The king of reverse swing
Only a mighty talent can redefine an art. Waqar Younis, a softly-spoken warrior from Burewala in Pakistan's Punjab, did just that. West Indian fast bowlers invoked fear of broken ribs and outside edges, Waqar would shatter stumps and toes. More than Wasim Akram or Imran Khan, Waqar championed the simplest but deadliest cricket philosophy: You miss, I hit.
But Waqar's contribution was more than a reaffirmation of traditional skills. His near-perfect control of swing and length, all at high speed, was a combination imagined to be impossible. Was Waqar Younis the best ever? He was certainly the king of reverse swing.
Plucked from obscurity (as legend has it) by Imran watching domestic cricket on television while nursing an injury, Waqar was quickly into the rhythm of international cricket. A long, surging, balanced run-up culminated in a back-breaking delivery that was low and slinging but full and deadly. Flattered by many imitators, equalled by none, the proof of Waqar's brilliance was in his strike-rate -- the best of any bowler with over 200 Test wickets.
It could have been better still. Waqar's frame cracked under the strain of international and county cricket -- where he was simply unplayable. First a vertebral stress fracture robbed him of his prime and a place in the successful 1992 World Cup squad. Many tears were shed over that loss, and not just by Waqar. He was man enough to greet the victors on their return. But with Imran and Javed Miandad fading, Waqar's relationship with Wasim deteriorated from friendly rivalry to an open tussle for the soul of Pakistan cricket. They denied this rift of course. But the façade slipped too often for anyone to believe their protestations to be genuine, culminating in a dramatic denouement by Waqar that Wasim had ruined his career.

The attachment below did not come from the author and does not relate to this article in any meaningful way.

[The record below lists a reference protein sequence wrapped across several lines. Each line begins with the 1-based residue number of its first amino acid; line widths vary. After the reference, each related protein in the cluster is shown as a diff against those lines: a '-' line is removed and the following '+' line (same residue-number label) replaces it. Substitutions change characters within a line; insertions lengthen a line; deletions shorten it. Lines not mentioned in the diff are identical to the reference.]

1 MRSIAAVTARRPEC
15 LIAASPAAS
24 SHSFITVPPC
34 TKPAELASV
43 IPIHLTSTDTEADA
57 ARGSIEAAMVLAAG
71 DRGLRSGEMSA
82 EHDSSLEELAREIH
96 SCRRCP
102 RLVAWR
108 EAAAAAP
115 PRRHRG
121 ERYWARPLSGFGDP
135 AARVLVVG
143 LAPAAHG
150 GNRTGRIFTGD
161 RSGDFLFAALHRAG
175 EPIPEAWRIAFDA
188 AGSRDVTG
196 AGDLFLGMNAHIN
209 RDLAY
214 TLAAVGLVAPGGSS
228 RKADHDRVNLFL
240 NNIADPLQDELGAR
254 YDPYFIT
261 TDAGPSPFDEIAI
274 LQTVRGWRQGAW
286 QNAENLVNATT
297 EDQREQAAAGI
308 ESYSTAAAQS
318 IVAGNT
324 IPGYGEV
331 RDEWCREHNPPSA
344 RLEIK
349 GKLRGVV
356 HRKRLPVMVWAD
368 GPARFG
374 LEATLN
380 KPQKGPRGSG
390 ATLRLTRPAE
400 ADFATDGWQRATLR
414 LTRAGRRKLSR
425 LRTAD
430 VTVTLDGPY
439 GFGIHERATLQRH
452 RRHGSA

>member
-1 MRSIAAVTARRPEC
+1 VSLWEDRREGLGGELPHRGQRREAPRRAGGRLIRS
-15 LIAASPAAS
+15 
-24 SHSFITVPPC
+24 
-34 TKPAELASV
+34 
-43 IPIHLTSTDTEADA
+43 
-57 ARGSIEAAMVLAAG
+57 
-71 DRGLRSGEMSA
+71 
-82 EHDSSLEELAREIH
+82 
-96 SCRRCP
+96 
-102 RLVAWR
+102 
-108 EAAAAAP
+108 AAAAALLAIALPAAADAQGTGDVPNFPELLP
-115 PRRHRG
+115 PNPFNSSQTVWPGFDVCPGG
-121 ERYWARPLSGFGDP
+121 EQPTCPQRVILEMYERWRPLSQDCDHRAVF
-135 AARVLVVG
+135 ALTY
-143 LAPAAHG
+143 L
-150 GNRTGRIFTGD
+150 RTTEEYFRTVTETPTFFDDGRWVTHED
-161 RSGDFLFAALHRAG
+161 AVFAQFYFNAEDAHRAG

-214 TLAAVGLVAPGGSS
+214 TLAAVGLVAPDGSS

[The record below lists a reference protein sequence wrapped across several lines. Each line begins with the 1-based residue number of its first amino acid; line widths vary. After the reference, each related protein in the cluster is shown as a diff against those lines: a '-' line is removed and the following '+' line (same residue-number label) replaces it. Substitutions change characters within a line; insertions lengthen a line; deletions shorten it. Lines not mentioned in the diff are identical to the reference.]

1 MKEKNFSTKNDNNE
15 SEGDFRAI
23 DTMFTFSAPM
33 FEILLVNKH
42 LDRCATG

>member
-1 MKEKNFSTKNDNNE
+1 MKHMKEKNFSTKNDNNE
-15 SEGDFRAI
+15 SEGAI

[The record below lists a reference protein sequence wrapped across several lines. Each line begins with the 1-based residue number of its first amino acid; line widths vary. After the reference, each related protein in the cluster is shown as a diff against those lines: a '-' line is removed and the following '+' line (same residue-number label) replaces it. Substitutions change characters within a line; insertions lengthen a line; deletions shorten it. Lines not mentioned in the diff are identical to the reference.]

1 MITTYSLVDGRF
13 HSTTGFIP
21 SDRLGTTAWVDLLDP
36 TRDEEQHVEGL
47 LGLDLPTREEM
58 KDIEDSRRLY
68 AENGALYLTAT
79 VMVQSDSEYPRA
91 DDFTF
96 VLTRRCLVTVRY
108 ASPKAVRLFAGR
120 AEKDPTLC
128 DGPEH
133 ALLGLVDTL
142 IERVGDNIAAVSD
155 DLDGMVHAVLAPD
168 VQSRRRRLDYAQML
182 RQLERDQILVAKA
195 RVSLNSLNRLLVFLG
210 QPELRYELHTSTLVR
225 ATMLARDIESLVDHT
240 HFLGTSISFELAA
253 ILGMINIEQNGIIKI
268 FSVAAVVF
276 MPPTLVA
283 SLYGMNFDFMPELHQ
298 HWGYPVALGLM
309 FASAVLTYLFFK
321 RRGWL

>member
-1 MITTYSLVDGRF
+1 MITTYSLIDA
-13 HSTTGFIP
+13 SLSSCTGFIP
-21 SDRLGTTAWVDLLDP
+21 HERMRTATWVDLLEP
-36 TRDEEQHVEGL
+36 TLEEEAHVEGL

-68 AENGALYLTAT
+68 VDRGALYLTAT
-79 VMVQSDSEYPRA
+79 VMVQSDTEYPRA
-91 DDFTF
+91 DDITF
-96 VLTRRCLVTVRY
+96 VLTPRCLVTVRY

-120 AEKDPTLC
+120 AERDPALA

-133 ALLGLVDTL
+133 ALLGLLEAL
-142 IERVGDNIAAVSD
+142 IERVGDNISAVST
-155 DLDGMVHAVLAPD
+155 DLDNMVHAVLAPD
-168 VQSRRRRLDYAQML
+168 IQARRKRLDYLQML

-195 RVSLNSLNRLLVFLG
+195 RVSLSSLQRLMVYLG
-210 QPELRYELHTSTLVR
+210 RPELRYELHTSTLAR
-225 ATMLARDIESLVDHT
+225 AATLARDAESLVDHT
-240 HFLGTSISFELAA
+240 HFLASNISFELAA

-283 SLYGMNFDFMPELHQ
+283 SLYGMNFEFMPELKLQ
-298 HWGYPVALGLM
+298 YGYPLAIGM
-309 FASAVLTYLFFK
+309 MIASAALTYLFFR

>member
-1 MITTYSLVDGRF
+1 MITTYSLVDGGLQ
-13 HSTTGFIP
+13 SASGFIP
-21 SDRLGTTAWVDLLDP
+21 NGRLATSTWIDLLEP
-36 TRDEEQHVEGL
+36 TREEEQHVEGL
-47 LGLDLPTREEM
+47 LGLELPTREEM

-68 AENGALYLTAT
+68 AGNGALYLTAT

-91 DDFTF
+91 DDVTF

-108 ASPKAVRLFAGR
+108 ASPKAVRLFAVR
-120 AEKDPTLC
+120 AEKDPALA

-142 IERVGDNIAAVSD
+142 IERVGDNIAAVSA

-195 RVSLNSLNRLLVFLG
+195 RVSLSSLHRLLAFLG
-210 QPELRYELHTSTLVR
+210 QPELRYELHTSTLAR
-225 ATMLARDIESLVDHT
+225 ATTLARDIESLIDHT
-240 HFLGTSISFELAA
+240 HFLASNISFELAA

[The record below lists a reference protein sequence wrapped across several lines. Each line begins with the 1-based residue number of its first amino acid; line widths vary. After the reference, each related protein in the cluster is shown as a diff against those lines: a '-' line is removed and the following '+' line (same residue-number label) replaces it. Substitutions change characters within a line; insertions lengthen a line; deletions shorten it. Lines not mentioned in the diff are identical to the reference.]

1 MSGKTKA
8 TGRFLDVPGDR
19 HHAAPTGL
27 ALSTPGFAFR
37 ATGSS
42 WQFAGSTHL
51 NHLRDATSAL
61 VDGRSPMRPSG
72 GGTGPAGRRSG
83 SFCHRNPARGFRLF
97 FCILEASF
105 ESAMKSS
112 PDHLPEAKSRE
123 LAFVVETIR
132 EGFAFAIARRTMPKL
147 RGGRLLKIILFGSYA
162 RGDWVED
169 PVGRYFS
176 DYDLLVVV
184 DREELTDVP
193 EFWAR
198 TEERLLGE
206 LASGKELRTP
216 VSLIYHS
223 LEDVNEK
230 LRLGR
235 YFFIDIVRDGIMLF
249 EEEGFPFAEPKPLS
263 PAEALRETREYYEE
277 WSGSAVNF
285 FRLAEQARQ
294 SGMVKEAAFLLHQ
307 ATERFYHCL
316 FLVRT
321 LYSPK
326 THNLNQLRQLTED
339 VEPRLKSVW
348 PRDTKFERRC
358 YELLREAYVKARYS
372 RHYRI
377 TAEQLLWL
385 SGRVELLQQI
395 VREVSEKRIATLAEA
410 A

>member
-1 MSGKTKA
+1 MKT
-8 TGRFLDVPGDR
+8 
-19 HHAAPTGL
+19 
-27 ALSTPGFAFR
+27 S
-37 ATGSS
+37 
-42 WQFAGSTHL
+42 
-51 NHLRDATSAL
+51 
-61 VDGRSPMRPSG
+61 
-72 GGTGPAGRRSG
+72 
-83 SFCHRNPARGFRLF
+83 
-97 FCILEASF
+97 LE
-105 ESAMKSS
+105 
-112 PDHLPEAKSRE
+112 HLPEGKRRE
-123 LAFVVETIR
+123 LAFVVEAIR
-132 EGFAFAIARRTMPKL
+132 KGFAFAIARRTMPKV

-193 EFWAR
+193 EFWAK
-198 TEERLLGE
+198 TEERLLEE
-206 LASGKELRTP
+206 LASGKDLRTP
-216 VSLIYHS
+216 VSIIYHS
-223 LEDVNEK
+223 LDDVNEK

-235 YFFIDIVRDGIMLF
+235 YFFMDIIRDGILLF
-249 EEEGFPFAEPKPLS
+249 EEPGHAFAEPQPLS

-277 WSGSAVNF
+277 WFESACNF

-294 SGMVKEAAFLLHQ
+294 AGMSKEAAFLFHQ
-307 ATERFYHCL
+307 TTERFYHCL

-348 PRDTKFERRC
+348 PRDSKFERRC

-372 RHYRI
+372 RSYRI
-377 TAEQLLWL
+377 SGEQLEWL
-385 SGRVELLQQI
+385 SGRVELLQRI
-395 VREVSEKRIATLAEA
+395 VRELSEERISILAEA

Wasim was a factor in this relative underachievement. More injuries, Pakistan's inept administrators, and a whiff of match-fixing were others. Nor was Waqar a saint. Coming from a country that bizarrely demands its cricketers to be more saintly than its politicians, Waqar's drugs skirmish in the West Indies was ill-received. Sometimes his natural aggression would turn into unnecessary intimidation. And he became the first player to be banned for tampering with the ball in an international match.
Yet through all this Waqar's hunger for success was not satiated. An immense will to succeed, a will to power, drove Waqar to prolong his career, ever hopeful of a recall. With fading speed came greater guile. He retained his wicket-taking potential through the use of a crafty outswinger and a defter turn of speed, although by the end he was a pale shadow of the stump-shattering, toe-crushing youth that took the world by storm as the 1980s turned into the 1990s.
That was a time when West Indies ruled the world and Richie Richardson was the coolest cat with a willow. On the dead earth of Sharjah, Waqar made Richardson hop like he was on a hot tin roof. This was not supposed to happen to West Indian batsmen. Pakistan knew that they had discovered a special talent.
Captaincy came late to Waqar, and fittingly in England, the scene of many of his successes in county cricket and for Pakistan. Tours to England in 1992 and 1996 had confirmed Wasim and Waqar as the premier exponents of reverse swing and as the most devastating opening partnership in world cricket. In 2001, Waqar inspired his side to level a Test series in England and then produced some of the best one-day bowling ever seen in the subsequent triangular tournament, that also included Australia. In truth there were many memorable bowling performances from Waqar, particularly at the death in one-day matches or defending a small total in a Test. Some players shrivel under pressure, Waqar was a giant.
In truth, too, the captaincy was a mistake. Other than that England tour, his selection was uncertain, and by the 2003 World Cup Waqar was an inspirational leader who could no longer lead by example--a fatal circumstance. Pakistan flopped and Waqar was gone. For a year he has clung on to the hope of a recall but the Pakistan selectors have sensibly prevented any further embarrassment to an ageing legend.
In fact, waiting for a year may have been a masterstroke. We do not say goodbye to the impotent leader of a year ago. We say goodbye to the fond memory of Waqar Younis, hurtling in to bowl, a standard bearer leading the charge into battle, eyes fixed on the enemy, every sinew strained in an explosion of energy, dust, and stumps, arms and voice raised in triumph. All those fans who had a tear in their eye when injury robbed Waqar of World Cup glory in 1992 will certainly have a few more now. Was Waqar Younis the best ever? For a few blissful years, perhaps he was.
Kamran Abbasi is deputy editor of the British Medical Journal.